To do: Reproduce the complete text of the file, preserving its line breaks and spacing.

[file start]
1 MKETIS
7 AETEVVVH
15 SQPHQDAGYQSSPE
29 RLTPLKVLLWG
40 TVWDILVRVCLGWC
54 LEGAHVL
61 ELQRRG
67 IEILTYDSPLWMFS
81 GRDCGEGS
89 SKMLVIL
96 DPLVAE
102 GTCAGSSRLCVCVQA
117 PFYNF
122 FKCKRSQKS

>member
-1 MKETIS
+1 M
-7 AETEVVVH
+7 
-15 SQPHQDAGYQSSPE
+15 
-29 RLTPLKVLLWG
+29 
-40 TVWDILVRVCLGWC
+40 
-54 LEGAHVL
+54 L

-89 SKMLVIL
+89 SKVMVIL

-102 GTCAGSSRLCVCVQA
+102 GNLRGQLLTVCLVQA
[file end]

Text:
1 MKETIS
7 AETEVVVH
15 SQPHQDAGYQSSPE
29 RLTPLKVLLWG
40 TVWDILVRVCLGWC
54 LEGAHVL
61 ELQRRG
67 IEILTYDSPLWMFS
81 GRDCGEGS
89 SKMLVIL
96 DPLVAE
102 GTCAGSSRLCVCVQA
117 PFYNF
122 FKCKRSQKS

>member
-1 MKETIS
+1 M
-7 AETEVVVH
+7 
-15 SQPHQDAGYQSSPE
+15 
-29 RLTPLKVLLWG
+29 
-40 TVWDILVRVCLGWC
+40 
-54 LEGAHVL
+54 L

-89 SKMLVIL
+89 SKVMVIL

-102 GTCAGSSRLCVCVQA
+102 GNLRGQLLTVCLVQA